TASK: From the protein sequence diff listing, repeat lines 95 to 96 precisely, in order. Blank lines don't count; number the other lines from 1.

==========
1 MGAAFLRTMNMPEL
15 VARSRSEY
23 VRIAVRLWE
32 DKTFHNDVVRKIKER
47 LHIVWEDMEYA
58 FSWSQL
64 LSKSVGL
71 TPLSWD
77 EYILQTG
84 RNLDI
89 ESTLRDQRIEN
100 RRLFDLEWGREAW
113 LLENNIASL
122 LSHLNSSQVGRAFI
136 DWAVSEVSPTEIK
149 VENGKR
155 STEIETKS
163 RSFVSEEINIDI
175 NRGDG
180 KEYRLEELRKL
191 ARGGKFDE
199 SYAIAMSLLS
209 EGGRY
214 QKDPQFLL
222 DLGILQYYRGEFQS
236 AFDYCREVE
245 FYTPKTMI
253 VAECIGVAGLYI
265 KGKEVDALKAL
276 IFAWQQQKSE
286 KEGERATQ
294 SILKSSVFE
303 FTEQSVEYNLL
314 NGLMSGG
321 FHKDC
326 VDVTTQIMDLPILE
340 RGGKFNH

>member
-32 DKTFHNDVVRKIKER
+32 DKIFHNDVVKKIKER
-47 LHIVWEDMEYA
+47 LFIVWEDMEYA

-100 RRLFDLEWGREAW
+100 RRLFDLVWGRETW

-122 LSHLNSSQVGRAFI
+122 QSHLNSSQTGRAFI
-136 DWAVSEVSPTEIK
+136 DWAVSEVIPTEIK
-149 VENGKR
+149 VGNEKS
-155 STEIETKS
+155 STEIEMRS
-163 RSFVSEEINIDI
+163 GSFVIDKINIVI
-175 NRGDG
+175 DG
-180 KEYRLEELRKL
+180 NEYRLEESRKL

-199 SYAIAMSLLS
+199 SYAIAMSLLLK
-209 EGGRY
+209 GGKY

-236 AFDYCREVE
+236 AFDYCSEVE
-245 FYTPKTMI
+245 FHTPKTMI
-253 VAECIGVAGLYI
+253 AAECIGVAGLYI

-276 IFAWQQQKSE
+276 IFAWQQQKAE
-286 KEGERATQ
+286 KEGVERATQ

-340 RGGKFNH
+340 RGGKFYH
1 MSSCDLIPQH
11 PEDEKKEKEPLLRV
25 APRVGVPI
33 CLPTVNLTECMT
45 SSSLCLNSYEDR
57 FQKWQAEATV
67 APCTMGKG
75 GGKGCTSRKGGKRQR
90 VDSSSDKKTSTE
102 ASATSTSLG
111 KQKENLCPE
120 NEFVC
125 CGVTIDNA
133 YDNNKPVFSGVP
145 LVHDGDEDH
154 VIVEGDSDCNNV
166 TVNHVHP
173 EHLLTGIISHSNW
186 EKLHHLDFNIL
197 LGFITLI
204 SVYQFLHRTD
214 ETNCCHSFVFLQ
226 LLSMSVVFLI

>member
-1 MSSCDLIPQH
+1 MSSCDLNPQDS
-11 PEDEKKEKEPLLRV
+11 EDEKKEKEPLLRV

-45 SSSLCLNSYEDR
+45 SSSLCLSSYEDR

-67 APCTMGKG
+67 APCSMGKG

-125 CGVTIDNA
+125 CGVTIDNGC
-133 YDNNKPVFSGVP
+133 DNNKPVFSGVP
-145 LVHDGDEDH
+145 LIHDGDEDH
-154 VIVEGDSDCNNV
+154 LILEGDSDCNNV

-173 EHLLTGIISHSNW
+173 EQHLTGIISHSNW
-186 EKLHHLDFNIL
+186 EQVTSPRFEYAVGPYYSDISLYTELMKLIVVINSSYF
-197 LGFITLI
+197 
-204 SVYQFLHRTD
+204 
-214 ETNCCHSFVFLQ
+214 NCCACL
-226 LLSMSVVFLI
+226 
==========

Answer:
204 SVYQFLHRTD
214 ETNCCHSFVFLQ